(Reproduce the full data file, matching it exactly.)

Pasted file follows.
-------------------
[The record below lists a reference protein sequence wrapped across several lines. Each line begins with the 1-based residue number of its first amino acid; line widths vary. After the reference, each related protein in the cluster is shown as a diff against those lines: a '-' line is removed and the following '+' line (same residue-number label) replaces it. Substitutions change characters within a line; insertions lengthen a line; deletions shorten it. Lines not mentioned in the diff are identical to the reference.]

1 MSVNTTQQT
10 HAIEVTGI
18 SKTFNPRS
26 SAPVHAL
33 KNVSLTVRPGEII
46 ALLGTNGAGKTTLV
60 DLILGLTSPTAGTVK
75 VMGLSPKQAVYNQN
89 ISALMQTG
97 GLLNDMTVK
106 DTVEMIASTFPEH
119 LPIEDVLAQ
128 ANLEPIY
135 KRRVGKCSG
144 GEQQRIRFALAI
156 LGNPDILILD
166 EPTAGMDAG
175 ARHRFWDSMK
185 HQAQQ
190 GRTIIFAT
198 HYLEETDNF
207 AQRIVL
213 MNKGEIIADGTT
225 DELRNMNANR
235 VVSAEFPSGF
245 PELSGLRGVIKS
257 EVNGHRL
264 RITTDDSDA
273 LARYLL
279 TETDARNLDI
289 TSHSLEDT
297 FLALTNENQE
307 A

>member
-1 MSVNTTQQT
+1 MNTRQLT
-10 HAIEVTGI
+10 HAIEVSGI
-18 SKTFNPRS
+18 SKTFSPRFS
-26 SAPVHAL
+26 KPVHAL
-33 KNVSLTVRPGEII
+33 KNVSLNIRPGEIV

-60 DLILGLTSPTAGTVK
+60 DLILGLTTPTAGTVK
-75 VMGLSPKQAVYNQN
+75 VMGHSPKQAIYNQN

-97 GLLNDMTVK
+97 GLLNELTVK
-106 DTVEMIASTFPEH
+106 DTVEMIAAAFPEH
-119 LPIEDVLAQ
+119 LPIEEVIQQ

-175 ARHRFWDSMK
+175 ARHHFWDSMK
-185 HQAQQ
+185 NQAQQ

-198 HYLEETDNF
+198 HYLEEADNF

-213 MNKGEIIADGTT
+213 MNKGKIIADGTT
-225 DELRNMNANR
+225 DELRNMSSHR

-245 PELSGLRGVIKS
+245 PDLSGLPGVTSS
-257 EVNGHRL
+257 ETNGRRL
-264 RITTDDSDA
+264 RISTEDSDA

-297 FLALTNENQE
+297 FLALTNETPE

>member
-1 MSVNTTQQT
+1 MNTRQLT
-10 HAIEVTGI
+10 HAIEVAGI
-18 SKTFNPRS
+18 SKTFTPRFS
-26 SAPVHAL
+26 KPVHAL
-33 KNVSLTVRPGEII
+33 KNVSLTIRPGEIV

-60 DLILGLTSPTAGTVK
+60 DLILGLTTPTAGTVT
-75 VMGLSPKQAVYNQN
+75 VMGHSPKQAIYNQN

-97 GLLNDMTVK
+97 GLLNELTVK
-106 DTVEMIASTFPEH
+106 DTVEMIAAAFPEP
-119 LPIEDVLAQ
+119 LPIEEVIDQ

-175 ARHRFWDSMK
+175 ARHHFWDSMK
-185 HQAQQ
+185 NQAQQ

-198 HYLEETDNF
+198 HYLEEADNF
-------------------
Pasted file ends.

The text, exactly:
[The record below lists a reference protein sequence wrapped across several lines. Each line begins with the 1-based residue number of its first amino acid; line widths vary. After the reference, each related protein in the cluster is shown as a diff against those lines: a '-' line is removed and the following '+' line (same residue-number label) replaces it. Substitutions change characters within a line; insertions lengthen a line; deletions shorten it. Lines not mentioned in the diff are identical to the reference.]

1 MSVNTTQQT
10 HAIEVTGI
18 SKTFNPRS
26 SAPVHAL
33 KNVSLTVRPGEII
46 ALLGTNGAGKTTLV
60 DLILGLTSPTAGTVK
75 VMGLSPKQAVYNQN
89 ISALMQTG
97 GLLNDMTVK
106 DTVEMIASTFPEH
119 LPIEDVLAQ
128 ANLEPIY
135 KRRVGKCSG
144 GEQQRIRFALAI
156 LGNPDILILD
166 EPTAGMDAG
175 ARHRFWDSMK
185 HQAQQ
190 GRTIIFAT
198 HYLEETDNF
207 AQRIVL
213 MNKGEIIADGTT
225 DELRNMNANR
235 VVSAEFPSGF
245 PELSGLRGVIKS
257 EVNGHRL
264 RITTDDSDA
273 LARYLL
279 TETDARNLDI
289 TSHSLEDT
297 FLALTNENQE
307 A

>member
-1 MSVNTTQQT
+1 MNTRQLT
-10 HAIEVTGI
+10 HAIEVSGI
-18 SKTFNPRS
+18 SKTFSPRFS
-26 SAPVHAL
+26 KPVHAL
-33 KNVSLTVRPGEII
+33 KNVSLNIRPGEIV

-60 DLILGLTSPTAGTVK
+60 DLILGLTTPTAGTVK
-75 VMGLSPKQAVYNQN
+75 VMGHSPKQAIYNQN

-97 GLLNDMTVK
+97 GLLNELTVK
-106 DTVEMIASTFPEH
+106 DTVEMIAAAFPEH
-119 LPIEDVLAQ
+119 LPIEEVIQQ

-175 ARHRFWDSMK
+175 ARHHFWDSMK
-185 HQAQQ
+185 NQAQQ

-198 HYLEETDNF
+198 HYLEEADNF

-213 MNKGEIIADGTT
+213 MNKGKIIADGTT
-225 DELRNMNANR
+225 DELRNMSSHR

-245 PELSGLRGVIKS
+245 PDLSGLPGVTSS
-257 EVNGHRL
+257 ETNGRRL
-264 RITTDDSDA
+264 RISTEDSDA

-297 FLALTNENQE
+297 FLALTNETPE

>member
-1 MSVNTTQQT
+1 MNTRQLT
-10 HAIEVTGI
+10 HAIEVAGI
-18 SKTFNPRS
+18 SKTFTPRFS
-26 SAPVHAL
+26 KPVHAL
-33 KNVSLTVRPGEII
+33 KNVSLTIRPGEIV

-60 DLILGLTSPTAGTVK
+60 DLILGLTTPTAGTVT
-75 VMGLSPKQAVYNQN
+75 VMGHSPKQAIYNQN

-97 GLLNDMTVK
+97 GLLNELTVK
-106 DTVEMIASTFPEH
+106 DTVEMIAAAFPEP
-119 LPIEDVLAQ
+119 LPIEEVIDQ

-175 ARHRFWDSMK
+175 ARHHFWDSMK
-185 HQAQQ
+185 NQAQQ

-198 HYLEETDNF
+198 HYLEEADNF